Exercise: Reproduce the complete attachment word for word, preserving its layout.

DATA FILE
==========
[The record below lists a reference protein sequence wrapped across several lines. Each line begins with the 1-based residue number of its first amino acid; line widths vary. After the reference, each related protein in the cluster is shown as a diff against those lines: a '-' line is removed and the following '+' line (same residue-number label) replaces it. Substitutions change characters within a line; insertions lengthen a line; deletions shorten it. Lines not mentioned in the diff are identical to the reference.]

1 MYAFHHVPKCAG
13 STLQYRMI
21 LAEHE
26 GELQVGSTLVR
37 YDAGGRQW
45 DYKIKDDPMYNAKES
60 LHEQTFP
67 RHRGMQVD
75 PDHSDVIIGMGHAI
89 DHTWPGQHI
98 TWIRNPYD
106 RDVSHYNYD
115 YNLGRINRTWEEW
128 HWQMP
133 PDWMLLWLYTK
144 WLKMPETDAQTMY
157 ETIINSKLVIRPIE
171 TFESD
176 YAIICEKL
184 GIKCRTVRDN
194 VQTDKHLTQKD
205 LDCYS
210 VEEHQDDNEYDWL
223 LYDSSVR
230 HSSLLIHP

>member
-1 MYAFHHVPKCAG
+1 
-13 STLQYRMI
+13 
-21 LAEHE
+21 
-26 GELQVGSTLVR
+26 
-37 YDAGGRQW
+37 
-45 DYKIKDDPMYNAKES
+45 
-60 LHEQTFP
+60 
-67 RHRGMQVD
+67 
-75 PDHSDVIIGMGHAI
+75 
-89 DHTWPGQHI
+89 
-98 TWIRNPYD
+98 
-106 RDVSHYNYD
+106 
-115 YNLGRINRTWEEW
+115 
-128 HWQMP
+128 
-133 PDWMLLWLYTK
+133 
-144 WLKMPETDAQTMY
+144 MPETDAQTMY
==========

[The record below lists a reference protein sequence wrapped across several lines. Each line begins with the 1-based residue number of its first amino acid; line widths vary. After the reference, each related protein in the cluster is shown as a diff against those lines: a '-' line is removed and the following '+' line (same residue-number label) replaces it. Substitutions change characters within a line; insertions lengthen a line; deletions shorten it. Lines not mentioned in the diff are identical to the reference.]

1 MYAFHHVPKCAG
13 STLQYRMI
21 LAEHE
26 GELQVGSTLVR
37 YDAGGRQW
45 DYKIKDDPMYNAKES
60 LHEQTFP
67 RHRGMQVD
75 PDHSDVIIGMGHAI
89 DHTWPGQHI
98 TWIRNPYD
106 RDVSHYNYD
115 YNLGRINRTWEEW
128 HWQMP
133 PDWMLLWLYTK
144 WLKMPETDAQTMY
157 ETIINSKLVIRPIE
171 TFESD
176 YAIICEKL
184 GIKCRTVRDN
194 VQTDKHLTQKD
205 LDCYS
210 VEEHQDDNEYDWL
223 LYDSSVR
230 HSSLLIHP

>member
-1 MYAFHHVPKCAG
+1 
-13 STLQYRMI
+13 
-21 LAEHE
+21 
-26 GELQVGSTLVR
+26 
-37 YDAGGRQW
+37 
-45 DYKIKDDPMYNAKES
+45 
-60 LHEQTFP
+60 
-67 RHRGMQVD
+67 
-75 PDHSDVIIGMGHAI
+75 
-89 DHTWPGQHI
+89 
-98 TWIRNPYD
+98 
-106 RDVSHYNYD
+106 
-115 YNLGRINRTWEEW
+115 
-128 HWQMP
+128 
-133 PDWMLLWLYTK
+133 
-144 WLKMPETDAQTMY
+144 MPETDAQTMY